Arne Smith in his natural habitat and attire

Arne Smith is a Marine Corps combat veteran and closet BBQ master (*it’s not world famous yet, but it will be). He currently resides in Maine, where he lives on a shit ton of acres and is studying for a Bachelors in Adventure Therapy, which he plans to use to start an outdoor adventure company that brings together Veterans and anyone else who needs to get outside and create their own family. 

Editors Note: First off, I fucking love Arne (it’s pronounced ar-nee, in case you’re wondering) and serving with him in Afghanistan was a blast. Eating the world-famous* BBQ he makes after we got back was even better. I was slow to ask Arne to share this personal shit because…it’s personal. But like the good dude he is, he opened up and helped paint an honest picture about why someone with a broken past found themselves in the service of a nation at war. It’s even more fascinating to me because my childhood was the opposite of his; I was lucky to have loving biological parents, a stable home, everything I ever needed and most of what I wanted. And yet like Arne, I saw a gap in my life. Where Arne had overcome a thousand hardships but lacked a family, I had a wonderful family but hadn’t overcome a damn thing…I lacked anything in my life I had earned myself. We both went searching for the things we were missing in the same place, and strangely, we both found what we were looking for and came out better for it.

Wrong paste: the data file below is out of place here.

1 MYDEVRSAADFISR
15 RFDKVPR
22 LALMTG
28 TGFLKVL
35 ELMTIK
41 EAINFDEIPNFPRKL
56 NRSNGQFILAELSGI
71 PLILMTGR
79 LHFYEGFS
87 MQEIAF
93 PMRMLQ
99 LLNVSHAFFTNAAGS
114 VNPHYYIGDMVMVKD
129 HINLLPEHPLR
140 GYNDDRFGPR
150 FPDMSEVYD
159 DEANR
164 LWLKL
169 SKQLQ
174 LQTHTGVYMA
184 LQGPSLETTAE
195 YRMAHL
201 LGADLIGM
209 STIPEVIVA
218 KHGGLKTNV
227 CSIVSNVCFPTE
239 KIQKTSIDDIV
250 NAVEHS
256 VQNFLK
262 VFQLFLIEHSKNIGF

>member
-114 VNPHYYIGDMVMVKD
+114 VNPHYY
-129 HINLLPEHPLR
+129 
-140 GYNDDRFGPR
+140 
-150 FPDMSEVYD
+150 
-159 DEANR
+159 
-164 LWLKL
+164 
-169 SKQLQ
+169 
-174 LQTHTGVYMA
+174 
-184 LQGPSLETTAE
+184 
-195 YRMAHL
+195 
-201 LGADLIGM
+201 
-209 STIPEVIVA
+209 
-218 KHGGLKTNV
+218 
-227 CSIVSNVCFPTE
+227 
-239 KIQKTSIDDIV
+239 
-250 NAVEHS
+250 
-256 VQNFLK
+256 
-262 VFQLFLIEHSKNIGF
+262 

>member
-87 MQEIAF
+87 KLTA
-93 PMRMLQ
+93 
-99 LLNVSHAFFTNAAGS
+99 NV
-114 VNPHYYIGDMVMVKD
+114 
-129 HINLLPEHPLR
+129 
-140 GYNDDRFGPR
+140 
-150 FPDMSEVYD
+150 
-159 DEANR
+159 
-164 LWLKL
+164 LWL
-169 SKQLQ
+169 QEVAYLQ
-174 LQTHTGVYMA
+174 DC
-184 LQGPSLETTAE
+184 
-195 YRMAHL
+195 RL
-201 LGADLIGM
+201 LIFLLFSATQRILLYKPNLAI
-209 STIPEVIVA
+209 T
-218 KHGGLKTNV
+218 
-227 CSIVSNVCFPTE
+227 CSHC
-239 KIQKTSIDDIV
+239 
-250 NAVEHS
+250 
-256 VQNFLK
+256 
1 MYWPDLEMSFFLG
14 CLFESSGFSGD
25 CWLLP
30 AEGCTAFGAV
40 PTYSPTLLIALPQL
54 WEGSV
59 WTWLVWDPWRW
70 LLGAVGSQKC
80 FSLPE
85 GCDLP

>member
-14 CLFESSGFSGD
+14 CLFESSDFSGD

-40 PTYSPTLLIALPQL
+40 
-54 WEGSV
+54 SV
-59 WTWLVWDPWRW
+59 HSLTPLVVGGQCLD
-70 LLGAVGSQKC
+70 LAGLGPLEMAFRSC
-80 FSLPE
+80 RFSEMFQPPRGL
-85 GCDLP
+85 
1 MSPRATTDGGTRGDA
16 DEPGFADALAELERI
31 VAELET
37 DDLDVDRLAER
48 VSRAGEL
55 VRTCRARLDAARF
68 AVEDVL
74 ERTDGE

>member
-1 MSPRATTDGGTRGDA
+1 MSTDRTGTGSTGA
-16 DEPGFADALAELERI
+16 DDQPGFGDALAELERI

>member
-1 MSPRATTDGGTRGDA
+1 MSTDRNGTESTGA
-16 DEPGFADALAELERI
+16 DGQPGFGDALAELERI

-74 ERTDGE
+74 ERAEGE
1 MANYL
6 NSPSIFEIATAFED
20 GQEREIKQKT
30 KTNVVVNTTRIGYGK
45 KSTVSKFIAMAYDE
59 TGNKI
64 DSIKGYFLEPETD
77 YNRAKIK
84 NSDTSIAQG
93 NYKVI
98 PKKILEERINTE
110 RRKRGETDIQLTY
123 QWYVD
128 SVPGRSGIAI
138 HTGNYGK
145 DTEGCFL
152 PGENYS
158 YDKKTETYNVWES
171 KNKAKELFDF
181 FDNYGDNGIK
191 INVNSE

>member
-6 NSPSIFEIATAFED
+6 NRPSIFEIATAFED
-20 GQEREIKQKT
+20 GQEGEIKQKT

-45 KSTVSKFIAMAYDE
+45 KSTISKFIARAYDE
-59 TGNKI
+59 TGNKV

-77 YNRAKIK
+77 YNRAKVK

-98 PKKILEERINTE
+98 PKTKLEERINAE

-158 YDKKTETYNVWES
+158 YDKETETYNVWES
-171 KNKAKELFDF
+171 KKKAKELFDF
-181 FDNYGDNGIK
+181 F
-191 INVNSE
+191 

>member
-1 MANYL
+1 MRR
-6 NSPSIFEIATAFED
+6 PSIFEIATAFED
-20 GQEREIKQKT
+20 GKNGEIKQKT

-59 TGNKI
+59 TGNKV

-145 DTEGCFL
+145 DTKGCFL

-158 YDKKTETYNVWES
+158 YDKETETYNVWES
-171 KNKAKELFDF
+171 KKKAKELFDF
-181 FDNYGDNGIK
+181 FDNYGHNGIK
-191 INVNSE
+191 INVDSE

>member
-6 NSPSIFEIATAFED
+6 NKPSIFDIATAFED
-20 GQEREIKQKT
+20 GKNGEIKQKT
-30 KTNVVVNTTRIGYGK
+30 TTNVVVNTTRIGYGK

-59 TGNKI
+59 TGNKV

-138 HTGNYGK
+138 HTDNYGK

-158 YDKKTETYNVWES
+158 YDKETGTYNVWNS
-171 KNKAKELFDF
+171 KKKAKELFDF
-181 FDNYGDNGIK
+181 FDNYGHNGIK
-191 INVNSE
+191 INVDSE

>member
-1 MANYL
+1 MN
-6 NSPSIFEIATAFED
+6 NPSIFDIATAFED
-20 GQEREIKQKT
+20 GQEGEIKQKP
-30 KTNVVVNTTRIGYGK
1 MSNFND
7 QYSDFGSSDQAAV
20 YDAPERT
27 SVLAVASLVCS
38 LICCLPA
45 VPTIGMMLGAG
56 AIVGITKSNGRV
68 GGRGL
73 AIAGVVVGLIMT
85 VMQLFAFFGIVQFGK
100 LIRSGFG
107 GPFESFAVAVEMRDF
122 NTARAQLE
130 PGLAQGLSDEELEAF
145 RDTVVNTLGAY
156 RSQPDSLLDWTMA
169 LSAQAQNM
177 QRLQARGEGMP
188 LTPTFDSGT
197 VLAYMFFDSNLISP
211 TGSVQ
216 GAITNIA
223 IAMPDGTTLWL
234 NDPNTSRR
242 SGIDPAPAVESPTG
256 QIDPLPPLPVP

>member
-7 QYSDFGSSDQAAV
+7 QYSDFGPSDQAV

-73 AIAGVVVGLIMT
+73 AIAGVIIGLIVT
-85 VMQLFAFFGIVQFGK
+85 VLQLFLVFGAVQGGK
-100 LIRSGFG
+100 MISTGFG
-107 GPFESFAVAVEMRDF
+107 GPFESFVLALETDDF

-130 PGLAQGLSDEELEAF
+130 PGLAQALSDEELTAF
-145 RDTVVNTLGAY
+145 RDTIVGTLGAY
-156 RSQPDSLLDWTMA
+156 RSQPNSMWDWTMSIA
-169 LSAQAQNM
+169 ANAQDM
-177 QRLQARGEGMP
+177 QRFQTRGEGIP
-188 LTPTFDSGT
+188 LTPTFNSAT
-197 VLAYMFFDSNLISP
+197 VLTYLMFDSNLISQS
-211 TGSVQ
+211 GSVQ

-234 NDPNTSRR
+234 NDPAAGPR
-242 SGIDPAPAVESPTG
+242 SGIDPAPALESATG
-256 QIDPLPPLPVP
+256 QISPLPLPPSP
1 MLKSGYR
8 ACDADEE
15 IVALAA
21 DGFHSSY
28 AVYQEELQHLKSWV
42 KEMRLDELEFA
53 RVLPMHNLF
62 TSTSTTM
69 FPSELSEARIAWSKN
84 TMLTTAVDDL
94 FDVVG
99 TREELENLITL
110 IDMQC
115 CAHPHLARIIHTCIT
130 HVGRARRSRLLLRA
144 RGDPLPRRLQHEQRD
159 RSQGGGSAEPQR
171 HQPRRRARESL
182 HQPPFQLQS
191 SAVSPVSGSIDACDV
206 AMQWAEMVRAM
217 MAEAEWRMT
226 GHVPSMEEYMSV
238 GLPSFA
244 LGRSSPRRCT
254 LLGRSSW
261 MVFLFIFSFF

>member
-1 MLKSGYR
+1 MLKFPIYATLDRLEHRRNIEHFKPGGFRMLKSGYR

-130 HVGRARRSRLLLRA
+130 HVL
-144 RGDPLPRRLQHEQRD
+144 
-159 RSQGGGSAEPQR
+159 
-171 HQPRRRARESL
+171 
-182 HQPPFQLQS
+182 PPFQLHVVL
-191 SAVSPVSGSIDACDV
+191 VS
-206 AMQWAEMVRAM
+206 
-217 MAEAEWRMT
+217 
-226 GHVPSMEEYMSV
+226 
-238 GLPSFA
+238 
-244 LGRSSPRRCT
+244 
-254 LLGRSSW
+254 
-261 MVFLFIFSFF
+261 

Leave a Reply

Fill in your details below or click an icon to log in: Logo

You are commenting using your account. Log Out /  Change )

Facebook photo

You are commenting using your Facebook account. Log Out /  Change )

Connecting to %s